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As the pandemic surged last year, elected officials prevented economic crisis and human suffering.

Now, many emergency actions will expire. Sadly, too many West Virginia families and children are caught between partisan economic policies and their well-being. These same officials who acted then need to act now.

West Virginians need a long-term sustainable plan to improve their economic outlook and well-being. As Congress considers recovery legislation, an opportunity exists to invest in West Virginia families and children by extending the child tax credit, reducing child hunger, providing year-round meals to children and granting paid leave.

This would be a new, better normal. In fact, returning to “normal” as it existed before the pandemic would be insane.

West Virginia families and children struggled then, and COVID-19 has only multiplied these struggles.

Many were affected by loss of jobs, adapting to remote schooling, few child care options and limited access to health and social services. For many, it was a return to despair and hopelessness.

Stop the insanity, by creating a new normal. Otherwise, the effects will be much worse.

A new normal should start with investing in families and children.

First, hundreds of economists agree, the current child tax credit stabilized the lives of millions of children, including 170,000 West Virginia children. Extension promotes long-term prosperity. Expanding the child tax credit lifts parents out of poverty, by reducing taxes for each qualifying child. Doing so gives families hope, self-determination and enabling incentives to pursue employment.

Facts beat insane thinking.

According to the Urban Institute, a child tax credit through 2025 will reduce child poverty from 14.2% to 8.4%, meaning 4.3 million fewer children will not live in poverty. For West Virginia, 93% of children would benefit from an expansion, according to a report from the Center on Budget and Policy Priorities.

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We also must strive to eliminate child hunger. The pandemic made this long-standing crisis worse. It is not an insane idea when the current child tax credit resulted in less food insecurity and the ability to buy school supplies, clothes and pay utility bills. According to the U.S. Census’ analysis and survey, food insecurity ranged from 11.8% to 20% percent in the United States. West Virginia ranked seventh-highest in the nation for households reporting food scarcity.

Eliminating child hunger has positive effects on health and provides a greater likelihood to be steadily employed later in life.

Providing children’s meals year-round provides predictability. Qualified low-income children miss meals in the summer. It is not right when West Virginia’s children rely on free or reduced-price meals in the school year only to get cut off in the summer. During the pandemic, policymakers established the P-EBT program to provide extra grocery benefits for children who missed meals during school closures. Because of this program, every low-income child had access to meals for the first time, so they could grow, learn and thrive. A similar year-round model should be adopted.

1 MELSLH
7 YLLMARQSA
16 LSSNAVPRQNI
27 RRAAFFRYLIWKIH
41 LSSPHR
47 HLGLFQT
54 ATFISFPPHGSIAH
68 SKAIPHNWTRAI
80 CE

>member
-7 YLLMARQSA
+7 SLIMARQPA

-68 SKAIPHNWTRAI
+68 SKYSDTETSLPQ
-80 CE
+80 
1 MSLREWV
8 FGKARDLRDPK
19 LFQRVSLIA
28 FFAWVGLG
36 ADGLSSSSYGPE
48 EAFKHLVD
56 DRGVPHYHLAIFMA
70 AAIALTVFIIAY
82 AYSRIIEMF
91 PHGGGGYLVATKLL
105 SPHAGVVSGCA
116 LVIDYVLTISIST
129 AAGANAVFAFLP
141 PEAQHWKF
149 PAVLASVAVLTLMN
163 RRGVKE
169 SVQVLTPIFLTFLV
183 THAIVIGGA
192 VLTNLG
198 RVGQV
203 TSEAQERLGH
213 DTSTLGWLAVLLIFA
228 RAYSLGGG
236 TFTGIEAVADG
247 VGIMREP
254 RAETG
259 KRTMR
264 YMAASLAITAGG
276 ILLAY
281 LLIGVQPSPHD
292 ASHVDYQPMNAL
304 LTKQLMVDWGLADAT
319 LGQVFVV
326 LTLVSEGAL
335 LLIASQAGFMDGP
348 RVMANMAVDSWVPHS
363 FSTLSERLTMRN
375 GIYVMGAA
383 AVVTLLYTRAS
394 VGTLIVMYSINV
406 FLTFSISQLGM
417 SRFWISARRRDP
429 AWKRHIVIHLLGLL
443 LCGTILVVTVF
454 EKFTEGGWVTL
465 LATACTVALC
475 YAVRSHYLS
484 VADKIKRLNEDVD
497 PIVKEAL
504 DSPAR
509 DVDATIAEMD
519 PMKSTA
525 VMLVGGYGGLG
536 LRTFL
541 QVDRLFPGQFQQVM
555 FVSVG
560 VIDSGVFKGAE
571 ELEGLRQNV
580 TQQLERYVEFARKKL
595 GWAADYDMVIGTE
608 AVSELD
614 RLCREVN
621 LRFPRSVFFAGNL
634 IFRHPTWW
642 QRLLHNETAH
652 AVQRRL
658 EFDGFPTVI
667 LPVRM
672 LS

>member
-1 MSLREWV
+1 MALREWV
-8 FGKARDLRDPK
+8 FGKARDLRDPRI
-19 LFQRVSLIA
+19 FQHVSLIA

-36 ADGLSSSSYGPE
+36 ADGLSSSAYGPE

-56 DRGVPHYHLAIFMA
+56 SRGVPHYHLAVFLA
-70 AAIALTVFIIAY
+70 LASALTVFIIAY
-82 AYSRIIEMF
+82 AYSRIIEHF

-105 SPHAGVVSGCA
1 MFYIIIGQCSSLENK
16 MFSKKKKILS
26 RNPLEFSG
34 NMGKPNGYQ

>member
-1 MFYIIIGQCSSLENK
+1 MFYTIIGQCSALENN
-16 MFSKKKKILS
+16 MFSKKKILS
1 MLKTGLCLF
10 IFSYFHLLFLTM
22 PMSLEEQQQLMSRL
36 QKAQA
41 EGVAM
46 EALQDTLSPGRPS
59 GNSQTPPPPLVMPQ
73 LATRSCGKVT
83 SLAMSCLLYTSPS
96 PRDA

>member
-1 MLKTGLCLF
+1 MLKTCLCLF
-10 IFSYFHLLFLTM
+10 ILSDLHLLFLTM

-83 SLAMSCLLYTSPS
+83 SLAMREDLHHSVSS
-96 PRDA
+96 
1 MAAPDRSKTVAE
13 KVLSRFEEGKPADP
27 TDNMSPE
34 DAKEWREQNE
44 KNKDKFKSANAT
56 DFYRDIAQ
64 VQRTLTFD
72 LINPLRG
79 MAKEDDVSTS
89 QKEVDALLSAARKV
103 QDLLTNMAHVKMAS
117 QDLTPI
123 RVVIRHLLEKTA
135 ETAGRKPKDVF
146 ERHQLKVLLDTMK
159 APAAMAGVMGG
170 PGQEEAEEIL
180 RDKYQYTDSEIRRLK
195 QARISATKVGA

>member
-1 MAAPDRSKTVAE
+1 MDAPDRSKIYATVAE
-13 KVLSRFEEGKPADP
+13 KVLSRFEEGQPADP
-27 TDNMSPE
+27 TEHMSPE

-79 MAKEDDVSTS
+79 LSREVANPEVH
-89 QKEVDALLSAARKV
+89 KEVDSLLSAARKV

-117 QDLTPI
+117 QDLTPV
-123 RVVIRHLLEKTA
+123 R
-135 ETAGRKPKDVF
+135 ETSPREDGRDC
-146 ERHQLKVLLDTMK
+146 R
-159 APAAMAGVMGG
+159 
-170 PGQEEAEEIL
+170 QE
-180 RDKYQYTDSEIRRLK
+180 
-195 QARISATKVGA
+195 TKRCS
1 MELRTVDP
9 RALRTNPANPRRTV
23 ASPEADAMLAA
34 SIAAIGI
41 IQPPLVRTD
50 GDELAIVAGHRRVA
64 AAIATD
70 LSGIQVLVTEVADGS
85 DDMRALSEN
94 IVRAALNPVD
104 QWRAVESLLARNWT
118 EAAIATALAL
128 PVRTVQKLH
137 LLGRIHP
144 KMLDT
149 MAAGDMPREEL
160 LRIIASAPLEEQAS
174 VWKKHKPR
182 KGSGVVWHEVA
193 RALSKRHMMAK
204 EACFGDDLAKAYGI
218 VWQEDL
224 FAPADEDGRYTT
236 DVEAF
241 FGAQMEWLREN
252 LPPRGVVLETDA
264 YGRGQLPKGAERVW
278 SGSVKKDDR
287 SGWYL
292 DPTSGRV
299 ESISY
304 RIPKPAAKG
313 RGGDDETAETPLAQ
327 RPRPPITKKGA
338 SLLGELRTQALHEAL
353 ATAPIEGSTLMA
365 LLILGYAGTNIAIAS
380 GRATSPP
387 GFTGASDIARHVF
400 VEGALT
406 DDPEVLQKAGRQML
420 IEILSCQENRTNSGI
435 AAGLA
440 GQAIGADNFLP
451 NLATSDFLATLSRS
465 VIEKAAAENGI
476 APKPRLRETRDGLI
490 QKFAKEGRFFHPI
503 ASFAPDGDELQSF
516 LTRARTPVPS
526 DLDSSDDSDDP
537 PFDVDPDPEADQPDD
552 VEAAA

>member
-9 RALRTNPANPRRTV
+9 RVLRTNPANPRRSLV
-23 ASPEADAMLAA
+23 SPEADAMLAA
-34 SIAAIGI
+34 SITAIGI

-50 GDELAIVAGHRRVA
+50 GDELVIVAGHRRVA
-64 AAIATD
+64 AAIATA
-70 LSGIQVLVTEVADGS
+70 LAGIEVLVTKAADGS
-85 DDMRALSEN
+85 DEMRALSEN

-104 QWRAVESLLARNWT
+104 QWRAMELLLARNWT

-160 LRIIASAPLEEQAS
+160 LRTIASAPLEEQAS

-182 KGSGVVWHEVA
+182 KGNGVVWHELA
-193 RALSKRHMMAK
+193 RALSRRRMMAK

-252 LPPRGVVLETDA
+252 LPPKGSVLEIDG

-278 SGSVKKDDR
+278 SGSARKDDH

Eliminating hunger with year-round meals will reduce long-term adverse effects on learning, health and resilience on West Virginia’s children for the rest of their lives. Lifting children out of poverty with enough to eat is a time-tested way to improve children’s health.

Finally, it is insane for parents to have to choose between their children’s well-being and employment.

Paid leave eliminates choosing between caring for families or keeping jobs. When children get sick or emergencies happen, West Virginia parents should not have to choose between care-giving, paying bills and acute unemployment. In fact, most West Virginians don’t have access to leave at their workplace.

Paid leave minimizes business instability. For businesses, it minimizes turnover, hiring and training costs. It protects workers from health and economic shocks and provides an opportunity for parents to care for a child’s well-being and focus on their duties. The investment will lead to strengthening the next-generation workforce and give businesses stable employment.

West Virginia’s families and children have been victims of poor policies and assumptions, misaligned funding priorities and tax loopholes long before the pandemic. Demand that legislators do what is right on economic development and well-being of West Virginians.

Embracing the status quo, yielding to special interests and succumbing to groupthink is insane.

Stop the insanity by creating a new normal, and pass the recovery bill! West Virginia families and children deserve better.

Douglas E. Anderson is a health administrator, author and educator. He is chairman of the health work group of the Eastern Panhandle Health and Human Services Collaborative.

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